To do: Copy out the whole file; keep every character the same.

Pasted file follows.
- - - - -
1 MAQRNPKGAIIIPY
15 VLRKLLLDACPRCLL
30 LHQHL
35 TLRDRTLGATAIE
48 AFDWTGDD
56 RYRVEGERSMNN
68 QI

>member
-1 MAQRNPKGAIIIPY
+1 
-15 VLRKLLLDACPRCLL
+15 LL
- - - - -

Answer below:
1 MAQRNPKGAIIIPY
15 VLRKLLLDACPRCLL
30 LHQHL
35 TLRDRTLGATAIE
48 AFDWTGDD
56 RYRVEGERSMNN
68 QI

>member
-1 MAQRNPKGAIIIPY
+1 
-15 VLRKLLLDACPRCLL
+15 LL